A great gameplay plus stunning visuals are big parts that makes a game a success. However, the music and sound effects also plays an important role especially in games such as Stardew Valley. The soundtrack of the game is light and bright that fits perfectly in the environment. I was impressed at how the music keeps me entertained while I tend to my farm or going out and about in the town.
Replay value in a game that technically does not end is tricky to measure. Since players are bound to spend countless hours on a single play through, it is very rare to replay the game from the beginning since progress here is incremental and starting over would also mean starting from scratch again. However, this game still has a good replay value, for whatever its worth, especially for farmers who have gained more experience on their first play through and would like to make changes to better improve their farm.
WHAT COULD BE BETTER
The port to the Nintendo Switch is an exact replica of the PC version. However, the only down side that I noticed with this port is that saving is much slower than the original. When I compared the time it takes the game to save, I noticed that the PC version would save the game almost instantly with just two seconds. However, the Switch port would save your progress by twenty two seconds.
Honestly this isn’t a big problem since Nintendo’s Switch has limited specifications as compared to a PC. It is not horribly slow that would take you away from enjoying the game in full. Besides, the loading screen was honest enough that saving would take a longer time, which is not seen in the PC version, but still, it won't hurt to improve this, if it's possible at all, since the game saves automatically every single day in game.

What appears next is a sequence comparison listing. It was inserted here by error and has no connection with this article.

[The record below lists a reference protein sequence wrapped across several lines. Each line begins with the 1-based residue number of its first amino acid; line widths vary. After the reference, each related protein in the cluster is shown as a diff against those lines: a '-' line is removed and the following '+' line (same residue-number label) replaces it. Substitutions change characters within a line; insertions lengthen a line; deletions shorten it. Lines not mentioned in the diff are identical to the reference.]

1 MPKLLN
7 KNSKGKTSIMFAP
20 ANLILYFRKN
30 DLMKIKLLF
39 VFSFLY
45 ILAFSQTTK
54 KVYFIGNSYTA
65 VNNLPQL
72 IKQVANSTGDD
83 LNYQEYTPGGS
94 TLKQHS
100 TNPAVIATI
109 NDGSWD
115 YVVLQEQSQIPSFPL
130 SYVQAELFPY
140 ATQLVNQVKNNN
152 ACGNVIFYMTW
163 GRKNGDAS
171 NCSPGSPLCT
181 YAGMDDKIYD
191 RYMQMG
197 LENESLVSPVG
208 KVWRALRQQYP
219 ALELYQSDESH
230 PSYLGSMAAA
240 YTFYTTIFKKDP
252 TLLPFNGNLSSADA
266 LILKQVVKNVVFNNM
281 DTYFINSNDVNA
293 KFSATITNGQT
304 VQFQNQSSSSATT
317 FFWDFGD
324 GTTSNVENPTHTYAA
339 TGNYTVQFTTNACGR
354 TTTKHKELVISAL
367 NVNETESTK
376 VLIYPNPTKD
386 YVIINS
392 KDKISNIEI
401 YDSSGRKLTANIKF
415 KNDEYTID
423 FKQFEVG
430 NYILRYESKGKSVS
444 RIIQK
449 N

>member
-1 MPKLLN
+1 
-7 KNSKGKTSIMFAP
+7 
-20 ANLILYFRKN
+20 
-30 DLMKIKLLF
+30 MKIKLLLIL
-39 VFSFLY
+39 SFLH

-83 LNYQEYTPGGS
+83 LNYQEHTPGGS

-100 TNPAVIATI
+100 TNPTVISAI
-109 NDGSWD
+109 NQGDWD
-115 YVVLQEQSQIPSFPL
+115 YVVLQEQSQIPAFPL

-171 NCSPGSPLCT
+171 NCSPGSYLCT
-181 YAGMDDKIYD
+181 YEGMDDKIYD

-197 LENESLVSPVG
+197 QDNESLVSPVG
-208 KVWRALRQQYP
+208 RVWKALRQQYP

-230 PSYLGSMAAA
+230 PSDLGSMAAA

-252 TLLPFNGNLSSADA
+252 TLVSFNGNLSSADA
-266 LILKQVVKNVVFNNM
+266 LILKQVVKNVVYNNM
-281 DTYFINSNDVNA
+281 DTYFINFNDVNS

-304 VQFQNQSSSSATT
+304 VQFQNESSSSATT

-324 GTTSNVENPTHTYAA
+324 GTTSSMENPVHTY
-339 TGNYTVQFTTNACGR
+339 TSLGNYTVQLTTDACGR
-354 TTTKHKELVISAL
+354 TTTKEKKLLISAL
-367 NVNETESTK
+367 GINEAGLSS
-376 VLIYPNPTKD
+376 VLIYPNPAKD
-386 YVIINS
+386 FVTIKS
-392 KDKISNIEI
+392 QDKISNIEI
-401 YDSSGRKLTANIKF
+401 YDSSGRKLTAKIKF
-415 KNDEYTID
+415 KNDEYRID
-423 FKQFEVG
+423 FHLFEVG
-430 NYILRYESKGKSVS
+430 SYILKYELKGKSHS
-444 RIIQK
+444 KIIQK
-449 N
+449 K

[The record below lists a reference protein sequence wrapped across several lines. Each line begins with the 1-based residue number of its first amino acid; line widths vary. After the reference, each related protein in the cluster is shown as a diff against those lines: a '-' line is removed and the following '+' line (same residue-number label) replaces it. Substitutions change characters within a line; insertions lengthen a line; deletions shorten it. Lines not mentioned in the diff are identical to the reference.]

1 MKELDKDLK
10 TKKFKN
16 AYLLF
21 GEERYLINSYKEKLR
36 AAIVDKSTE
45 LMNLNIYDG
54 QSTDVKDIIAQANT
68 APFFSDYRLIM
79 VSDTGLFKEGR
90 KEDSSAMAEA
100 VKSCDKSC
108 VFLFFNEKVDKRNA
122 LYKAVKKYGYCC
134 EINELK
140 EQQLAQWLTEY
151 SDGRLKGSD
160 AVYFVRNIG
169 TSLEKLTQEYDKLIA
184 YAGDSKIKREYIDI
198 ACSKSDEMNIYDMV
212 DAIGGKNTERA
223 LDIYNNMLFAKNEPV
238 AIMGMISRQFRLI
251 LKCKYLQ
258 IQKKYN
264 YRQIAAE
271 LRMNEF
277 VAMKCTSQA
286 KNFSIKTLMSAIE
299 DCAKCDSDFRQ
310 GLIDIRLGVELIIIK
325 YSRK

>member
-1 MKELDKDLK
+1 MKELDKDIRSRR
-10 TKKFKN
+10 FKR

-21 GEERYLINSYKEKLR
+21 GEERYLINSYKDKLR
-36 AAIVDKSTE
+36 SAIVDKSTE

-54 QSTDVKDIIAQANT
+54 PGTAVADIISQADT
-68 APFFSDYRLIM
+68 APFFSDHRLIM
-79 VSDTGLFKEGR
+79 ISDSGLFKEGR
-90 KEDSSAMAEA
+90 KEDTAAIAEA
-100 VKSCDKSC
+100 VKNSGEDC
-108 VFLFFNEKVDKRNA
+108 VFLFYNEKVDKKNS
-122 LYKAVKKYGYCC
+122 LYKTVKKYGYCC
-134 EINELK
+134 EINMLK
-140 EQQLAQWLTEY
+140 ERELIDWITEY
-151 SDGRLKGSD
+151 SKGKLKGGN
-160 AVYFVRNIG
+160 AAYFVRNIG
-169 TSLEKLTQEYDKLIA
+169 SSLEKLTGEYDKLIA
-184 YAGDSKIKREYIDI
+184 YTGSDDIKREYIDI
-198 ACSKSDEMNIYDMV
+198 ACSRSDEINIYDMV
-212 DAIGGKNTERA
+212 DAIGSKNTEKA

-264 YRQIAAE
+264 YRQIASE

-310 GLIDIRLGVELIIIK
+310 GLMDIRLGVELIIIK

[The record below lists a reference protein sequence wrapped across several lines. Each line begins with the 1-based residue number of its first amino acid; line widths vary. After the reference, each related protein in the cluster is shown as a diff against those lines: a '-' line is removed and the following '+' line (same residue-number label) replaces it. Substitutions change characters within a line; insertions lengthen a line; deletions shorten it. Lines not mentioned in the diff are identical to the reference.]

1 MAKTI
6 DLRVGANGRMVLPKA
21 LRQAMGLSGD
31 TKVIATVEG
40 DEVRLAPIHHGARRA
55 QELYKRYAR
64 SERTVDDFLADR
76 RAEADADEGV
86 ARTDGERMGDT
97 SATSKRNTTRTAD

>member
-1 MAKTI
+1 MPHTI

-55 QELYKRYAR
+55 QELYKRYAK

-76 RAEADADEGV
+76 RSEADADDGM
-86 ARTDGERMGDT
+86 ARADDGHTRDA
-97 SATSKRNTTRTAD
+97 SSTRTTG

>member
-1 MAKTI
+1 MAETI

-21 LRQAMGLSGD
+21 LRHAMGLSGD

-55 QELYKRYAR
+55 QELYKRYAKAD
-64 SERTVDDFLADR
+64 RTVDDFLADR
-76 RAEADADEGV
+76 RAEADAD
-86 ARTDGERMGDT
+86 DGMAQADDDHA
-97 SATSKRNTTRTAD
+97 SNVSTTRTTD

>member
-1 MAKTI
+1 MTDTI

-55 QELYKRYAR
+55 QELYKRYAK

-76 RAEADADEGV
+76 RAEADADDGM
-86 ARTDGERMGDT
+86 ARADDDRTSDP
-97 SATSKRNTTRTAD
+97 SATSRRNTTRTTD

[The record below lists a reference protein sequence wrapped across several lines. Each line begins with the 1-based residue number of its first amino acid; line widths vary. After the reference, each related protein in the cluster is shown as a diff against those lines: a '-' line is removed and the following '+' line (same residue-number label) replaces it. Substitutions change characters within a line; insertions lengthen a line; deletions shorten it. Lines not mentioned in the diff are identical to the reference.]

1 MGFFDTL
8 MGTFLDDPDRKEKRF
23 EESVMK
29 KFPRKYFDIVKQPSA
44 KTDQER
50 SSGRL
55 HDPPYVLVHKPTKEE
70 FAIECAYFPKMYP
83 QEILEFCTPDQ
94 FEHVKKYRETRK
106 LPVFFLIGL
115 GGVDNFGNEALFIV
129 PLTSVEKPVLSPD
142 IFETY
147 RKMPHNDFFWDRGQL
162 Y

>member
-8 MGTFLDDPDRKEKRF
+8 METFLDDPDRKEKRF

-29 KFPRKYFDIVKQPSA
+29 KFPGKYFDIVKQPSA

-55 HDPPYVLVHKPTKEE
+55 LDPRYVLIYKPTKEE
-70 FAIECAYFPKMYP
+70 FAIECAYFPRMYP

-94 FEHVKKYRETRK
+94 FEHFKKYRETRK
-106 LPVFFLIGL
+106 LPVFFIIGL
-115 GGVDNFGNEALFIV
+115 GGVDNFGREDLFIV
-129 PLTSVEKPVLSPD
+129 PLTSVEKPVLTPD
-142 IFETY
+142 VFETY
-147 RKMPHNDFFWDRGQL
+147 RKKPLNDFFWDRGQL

All in all, Stardew Valley for the Nintendo Switch is still a good game. Everything that we loved about the PC version is present here. It may not be a game for everyone, especially if you are not keen on growing crops or tending animals. I believe that the game has found the perfect port since the Switch can let you visit Pelican Town when you're on the go, or in front of the TV sitting on the couch. If you have not played Stardew Valley on the PC or on other consoles, I definitely recommend you to download the game from the Eshop immediately. The stunning visuals, awesome gameplay and creative soundtrack would keep players entertained for a very long time and could possibly rob them of any social life. I know I have.